One way to balance the showing and telling of physical description is to showcase a few details that really help 'tell the story' about who your character is and what they've been through up to this point. Think about what makes them different and interesting. Can a unique feature, clothing choice or way they carry themselves help to hint at their personality? Also, consider how they move their body. Using movement will naturally show a character's physical characteristics, keep the pace flowing and help to convey their emotions.
|Courtesy of Wikipedia|
Descriptors: plump, full, pouty, sultry, thin, fat, dry, cracked, scabby, split, pierced, chapped, swollen, collagen-inflated, pursed, puckered, pale, blue, symmetrical, upturned, downturned
Things Lips Do (and other words/phrases to describe those actions)
- Smile: grin, smirk, simper, sneer, twist, upturn, lift
- Frown: grimace, moue, scowl, pout
- Kiss: smooch, smack, peck, graze, caress, skim, tickle, flick, brush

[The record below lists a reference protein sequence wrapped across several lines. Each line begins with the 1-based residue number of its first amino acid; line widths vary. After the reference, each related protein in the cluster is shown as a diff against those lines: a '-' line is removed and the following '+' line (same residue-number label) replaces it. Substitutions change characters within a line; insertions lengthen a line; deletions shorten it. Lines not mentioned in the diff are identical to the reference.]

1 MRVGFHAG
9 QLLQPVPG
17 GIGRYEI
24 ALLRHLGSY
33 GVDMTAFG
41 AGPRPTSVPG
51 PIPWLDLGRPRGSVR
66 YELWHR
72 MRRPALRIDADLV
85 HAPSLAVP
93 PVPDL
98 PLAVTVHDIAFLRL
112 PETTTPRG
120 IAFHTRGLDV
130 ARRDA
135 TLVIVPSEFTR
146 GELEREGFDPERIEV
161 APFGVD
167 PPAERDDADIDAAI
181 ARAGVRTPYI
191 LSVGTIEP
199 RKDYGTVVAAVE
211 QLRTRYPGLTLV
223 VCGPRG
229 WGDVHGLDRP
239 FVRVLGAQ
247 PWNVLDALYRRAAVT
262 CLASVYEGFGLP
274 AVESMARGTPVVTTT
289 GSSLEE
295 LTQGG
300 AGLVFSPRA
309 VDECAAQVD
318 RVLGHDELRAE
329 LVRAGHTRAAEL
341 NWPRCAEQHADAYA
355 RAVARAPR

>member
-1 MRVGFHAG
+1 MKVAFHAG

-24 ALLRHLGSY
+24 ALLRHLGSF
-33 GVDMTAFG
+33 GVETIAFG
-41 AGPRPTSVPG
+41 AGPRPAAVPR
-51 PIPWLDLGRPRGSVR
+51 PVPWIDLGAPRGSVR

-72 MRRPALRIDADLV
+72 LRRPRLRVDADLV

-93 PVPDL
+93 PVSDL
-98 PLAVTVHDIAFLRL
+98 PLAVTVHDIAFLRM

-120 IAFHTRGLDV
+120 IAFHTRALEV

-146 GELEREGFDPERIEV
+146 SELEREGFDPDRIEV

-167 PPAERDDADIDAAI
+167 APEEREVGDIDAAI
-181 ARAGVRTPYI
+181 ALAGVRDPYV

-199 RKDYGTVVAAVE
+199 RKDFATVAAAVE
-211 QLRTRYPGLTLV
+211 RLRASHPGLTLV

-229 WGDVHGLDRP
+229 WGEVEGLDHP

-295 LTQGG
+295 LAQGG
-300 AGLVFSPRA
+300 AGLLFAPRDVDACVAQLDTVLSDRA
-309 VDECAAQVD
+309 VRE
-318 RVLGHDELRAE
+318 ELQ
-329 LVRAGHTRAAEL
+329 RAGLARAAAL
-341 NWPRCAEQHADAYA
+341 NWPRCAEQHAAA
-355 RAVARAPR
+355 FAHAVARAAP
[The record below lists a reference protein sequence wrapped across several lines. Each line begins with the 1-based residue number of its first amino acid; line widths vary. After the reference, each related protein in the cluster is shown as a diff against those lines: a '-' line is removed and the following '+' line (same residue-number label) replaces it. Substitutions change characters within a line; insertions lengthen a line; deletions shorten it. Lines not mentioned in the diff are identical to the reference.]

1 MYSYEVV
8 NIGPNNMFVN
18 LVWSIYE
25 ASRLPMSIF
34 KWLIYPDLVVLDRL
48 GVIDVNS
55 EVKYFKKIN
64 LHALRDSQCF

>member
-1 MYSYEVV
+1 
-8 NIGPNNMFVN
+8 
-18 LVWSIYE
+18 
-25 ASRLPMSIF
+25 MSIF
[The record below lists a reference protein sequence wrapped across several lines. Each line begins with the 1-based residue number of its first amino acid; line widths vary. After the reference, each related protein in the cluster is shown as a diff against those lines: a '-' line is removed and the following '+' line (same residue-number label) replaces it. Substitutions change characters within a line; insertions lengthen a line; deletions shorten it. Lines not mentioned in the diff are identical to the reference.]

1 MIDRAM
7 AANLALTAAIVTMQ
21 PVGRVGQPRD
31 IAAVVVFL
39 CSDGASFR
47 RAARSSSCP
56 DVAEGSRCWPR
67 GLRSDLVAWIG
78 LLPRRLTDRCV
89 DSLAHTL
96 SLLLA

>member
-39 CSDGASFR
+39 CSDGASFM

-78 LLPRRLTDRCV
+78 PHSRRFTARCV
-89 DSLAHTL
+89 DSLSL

Key Emotions and Related Lip Gestures:
People mess with their lips quite a bit. When nervous or uncertain, it's common for people to bite or chew on the lips as well as rubbing a hand or fingers over them. The lips are often mashed together when someone is holding back their true feelings or opinions. When someone is feeling happy or content, they might whistle, hum, or smile, while disgust is shown by wrinkling or curling the lips back from the teeth. Frowning is a common sign that someone is unhappy, angry, sad, or confused.
Simile and Metaphor Help:
- I woke up with lips the size of California. Must've been the sushi.
- One more day in this cold and my lips'll be flaking off like fish scales.
Clichés to Avoid: a sensual person with plump, full lips; the flirty girl with pouty lips
HINT: When describing any part of the body, try to use cues that show the reader more than just a physical description. Make your descriptions do double duty. Example: I watch myself in the mirror across the room. Ugh. Two muddy-circle eyes under black-dash eyebrows, piggy-nose nostrils, and a chewed-up horror of a mouth. I can't stop biting my lips. It looks like my mouth belongs to someone else, someone I don't even know. I get out of bed and take down the mirror. I put it in the back of my closet, facing the wall. (Speak, by Laurie Halse Anderson)
BONUS TIP: The Colors, Textures & Shapes Thesaurus in our sidebar might help you find a fresh take on some of the descriptors listed above!